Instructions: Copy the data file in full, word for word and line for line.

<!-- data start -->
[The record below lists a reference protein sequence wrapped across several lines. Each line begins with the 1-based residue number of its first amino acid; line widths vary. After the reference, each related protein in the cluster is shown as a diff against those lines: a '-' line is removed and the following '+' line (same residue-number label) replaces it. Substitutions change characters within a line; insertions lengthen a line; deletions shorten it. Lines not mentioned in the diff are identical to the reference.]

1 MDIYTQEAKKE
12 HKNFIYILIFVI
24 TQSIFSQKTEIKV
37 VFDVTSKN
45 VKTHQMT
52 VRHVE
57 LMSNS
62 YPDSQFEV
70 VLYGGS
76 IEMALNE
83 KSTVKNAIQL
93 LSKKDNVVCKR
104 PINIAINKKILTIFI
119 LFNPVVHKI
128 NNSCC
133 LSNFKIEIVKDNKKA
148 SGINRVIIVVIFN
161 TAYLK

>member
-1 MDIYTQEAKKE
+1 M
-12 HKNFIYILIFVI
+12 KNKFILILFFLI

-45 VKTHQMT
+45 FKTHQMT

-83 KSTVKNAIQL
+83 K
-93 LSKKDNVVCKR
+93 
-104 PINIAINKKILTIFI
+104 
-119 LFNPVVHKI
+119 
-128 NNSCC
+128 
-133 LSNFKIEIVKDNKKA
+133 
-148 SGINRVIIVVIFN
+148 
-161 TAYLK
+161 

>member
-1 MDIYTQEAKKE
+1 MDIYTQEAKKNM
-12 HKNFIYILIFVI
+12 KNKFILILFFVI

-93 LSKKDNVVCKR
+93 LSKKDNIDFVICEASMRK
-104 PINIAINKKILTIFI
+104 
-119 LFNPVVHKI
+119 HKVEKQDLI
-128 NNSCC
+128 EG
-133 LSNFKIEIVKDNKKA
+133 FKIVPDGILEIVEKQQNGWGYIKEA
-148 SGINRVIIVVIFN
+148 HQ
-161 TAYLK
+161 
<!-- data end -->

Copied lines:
[The record below lists a reference protein sequence wrapped across several lines. Each line begins with the 1-based residue number of its first amino acid; line widths vary. After the reference, each related protein in the cluster is shown as a diff against those lines: a '-' line is removed and the following '+' line (same residue-number label) replaces it. Substitutions change characters within a line; insertions lengthen a line; deletions shorten it. Lines not mentioned in the diff are identical to the reference.]

1 MDIYTQEAKKE
12 HKNFIYILIFVI
24 TQSIFSQKTEIKV
37 VFDVTSKN
45 VKTHQMT
52 VRHVE
57 LMSNS
62 YPDSQFEV
70 VLYGGS
76 IEMALNE
83 KSTVKNAIQL
93 LSKKDNVVCKR
104 PINIAINKKILTIFI
119 LFNPVVHKI
128 NNSCC
133 LSNFKIEIVKDNKKA
148 SGINRVIIVVIFN
161 TAYLK

>member
-1 MDIYTQEAKKE
+1 M
-12 HKNFIYILIFVI
+12 KNKFILILFFLI

-45 VKTHQMT
+45 FKTHQMT

-83 KSTVKNAIQL
+83 K
-93 LSKKDNVVCKR
+93 
-104 PINIAINKKILTIFI
+104 
-119 LFNPVVHKI
+119 
-128 NNSCC
+128 
-133 LSNFKIEIVKDNKKA
+133 
-148 SGINRVIIVVIFN
+148 
-161 TAYLK
+161 

>member
-1 MDIYTQEAKKE
+1 MDIYTQEAKKNM
-12 HKNFIYILIFVI
+12 KNKFILILFFVI

-93 LSKKDNVVCKR
+93 LSKKDNIDFVICEASMRK
-104 PINIAINKKILTIFI
+104 
-119 LFNPVVHKI
+119 HKVEKQDLI
-128 NNSCC
+128 EG
-133 LSNFKIEIVKDNKKA
+133 FKIVPDGILEIVEKQQNGWGYIKEA
-148 SGINRVIIVVIFN
+148 HQ
-161 TAYLK
+161 